Teach Me How to (Replace) Dougie
It’s always tough to lose a pet. You cry. You re-post old Instagram pictures of the pet with an “RIP” hash tag. You convince yourself that it went to animal heaven, a place about as real as the Cali Swag District. But eventually, you move on. In most cases, the final step is getting a new pet.
Over the weekend, fantasy owners lost The Muscle Hamster, Doug Martin, likely for the season. But there’s no time for grief, you have an RB1 to replace. You'll need to hit the pet store, otherwise known as the waiver wire and/or other teams’ rosters.
First, I’ll take a look at the impact Martin’s absence will have on the Bucs offense and assess the value of his backup, Mike James. Then I’ll suggest some possibly undervalued replacements for Martin that you can target in trades.
The Bucs Offense and Mike James
Martin has been very mediocre so far this season, averaging -0.10 net expected points per rush. If you need a reminder, net expected points (NEP) measures the impact each play has on a team's scoring potential. Martin ranks 22nd of 39 running backs with 50 or more carries within this metric.
James has fared a bit better than Martin this season in a limited sample, averaging -0.01 net expected points per rush on 17 attempts. If James had enough carries to qualify, he would rank 10th amongst running backs, smack-dab between Arian Foster and Adrian Peterson.
While he's nowhere close to being Foster or Peterson, James may have something in common with them as long as he starts: a heavy workload. In the five games that Martin finished, he averaged 25.4 touches per game. Since the Bucs are starting a rookie at quarterback (Mike Glennon) and have been committed to the run, James figures to get a lot of work.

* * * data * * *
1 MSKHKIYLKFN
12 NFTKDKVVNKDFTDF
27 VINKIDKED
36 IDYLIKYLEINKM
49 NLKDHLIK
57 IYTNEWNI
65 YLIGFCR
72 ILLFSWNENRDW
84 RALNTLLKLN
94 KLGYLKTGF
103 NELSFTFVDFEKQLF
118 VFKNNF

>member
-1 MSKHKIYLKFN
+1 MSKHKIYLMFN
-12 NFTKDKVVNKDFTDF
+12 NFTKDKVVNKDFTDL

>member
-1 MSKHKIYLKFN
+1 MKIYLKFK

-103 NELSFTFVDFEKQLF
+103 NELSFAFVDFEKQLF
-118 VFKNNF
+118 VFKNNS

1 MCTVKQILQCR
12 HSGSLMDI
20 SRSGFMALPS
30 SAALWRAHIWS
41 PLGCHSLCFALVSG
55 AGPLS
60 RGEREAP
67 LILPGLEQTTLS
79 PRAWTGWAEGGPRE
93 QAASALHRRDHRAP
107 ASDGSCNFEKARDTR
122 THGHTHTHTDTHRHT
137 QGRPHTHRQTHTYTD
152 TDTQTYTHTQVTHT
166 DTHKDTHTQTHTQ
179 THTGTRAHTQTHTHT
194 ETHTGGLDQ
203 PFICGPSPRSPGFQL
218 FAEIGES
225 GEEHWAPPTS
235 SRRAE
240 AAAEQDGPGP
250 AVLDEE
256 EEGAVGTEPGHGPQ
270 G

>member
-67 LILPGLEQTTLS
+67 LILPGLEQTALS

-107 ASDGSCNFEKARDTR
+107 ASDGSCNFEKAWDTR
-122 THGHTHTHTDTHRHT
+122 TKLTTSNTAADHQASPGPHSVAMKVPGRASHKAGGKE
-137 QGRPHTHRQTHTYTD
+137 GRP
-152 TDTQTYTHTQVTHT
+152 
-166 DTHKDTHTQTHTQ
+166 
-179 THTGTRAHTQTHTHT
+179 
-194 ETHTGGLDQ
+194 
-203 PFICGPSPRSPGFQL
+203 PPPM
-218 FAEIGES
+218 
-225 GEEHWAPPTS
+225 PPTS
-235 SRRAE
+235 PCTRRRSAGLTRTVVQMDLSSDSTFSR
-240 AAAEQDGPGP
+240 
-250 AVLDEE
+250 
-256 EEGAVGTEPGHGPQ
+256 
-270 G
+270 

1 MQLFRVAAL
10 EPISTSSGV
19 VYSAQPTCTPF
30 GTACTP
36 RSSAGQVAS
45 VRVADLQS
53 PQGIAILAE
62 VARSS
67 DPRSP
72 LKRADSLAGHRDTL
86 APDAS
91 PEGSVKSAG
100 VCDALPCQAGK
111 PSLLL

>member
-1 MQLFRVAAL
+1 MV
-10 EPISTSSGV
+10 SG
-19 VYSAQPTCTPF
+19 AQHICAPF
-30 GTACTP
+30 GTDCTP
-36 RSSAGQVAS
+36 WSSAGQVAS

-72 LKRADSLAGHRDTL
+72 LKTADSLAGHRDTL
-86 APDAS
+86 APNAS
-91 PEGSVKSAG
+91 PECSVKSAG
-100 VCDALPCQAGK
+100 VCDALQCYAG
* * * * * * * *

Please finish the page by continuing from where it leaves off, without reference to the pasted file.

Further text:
James and Martin are both 223 pounds and both run 40-yard dash times in the 4.5s, so the Bucs should be able to call the same plays for James as they did for Martin. James seems to have Greg Schiano’s trust (for whatever that’s worth), as the Bucs handed it off to him four straight times inside the 12 yard-line on Sunday, including three times inside the four. Brian Leonard will get some passing down snaps, but doesn’t look to be much of a factor, especially since James has done a solid job in pass protection so far.
He's not a flashy runner, and is not as explosive as Martin, but James' volume of touches will put him on the RB2 radar as long as he starts. That being said, his next two games are against the stout defenses of Carolina and Seattle, so consider using him as trade bait and letting someone else deal with his tough upcoming matchups.
With Martin out, I expect defenses not to stack the box as much and instead play safeties over the top of Vincent Jackson and Mike Williams. However, I don’t see that having a significant impact on the Bucs passing game. Glennon has only thrown nine of his 130 attempts deep, and Jackson has still been producing. Treat the rest of the Bucs as you normally would.
Trading for a Running Back to Replace Martin
Here are three running backs you can target who each weren’t drafted as an RB1, but may produce like one for the rest of the season:
Because rushing plays tend to be shorter than passing plays, they add less expected points. In fact, only eight of 39 qualified running backs average positive net expected points per rush. Lacy is one of the eight. In his four full games, he's averaged 23 touches and 13.1 standard fantasy points. The Packers will have to lean on the run even more with their receiving core banged up, so Lacy may be in line for even more work. He’s already had his bye and is averaging RB1 numbers, so trade for him now because his value will only go up.
Bell is quietly another one of the eight qualified running backs who average positive net expected points per rush. He’s a three-down workhorse, and has produced 12.0 standard fantasy points on 19.7 touches per game this year. Since he’s a rookie and is a part of the previously maligned Pittsburgh ground game, he may still be undervalued. If he is, snatch him up because he has a good shot at RB1 production the rest of the way.
Moreno is probably the first player in fantasy history to score 18 less fantasy points than the week before and see his stock rise. When Ronnie Hillman fumbled near the goal line on Sunday night, it all but shut the door on any future timeshare in the Denver backfield. Moreno’s touchdown potential is astronomical as the lead back in Denver’s offense. And by the way, he still leads all running backs in net expected points. Some owners may still value him as an RB2, but he’s a clear-cut RB1. Swing a deal for him if you can.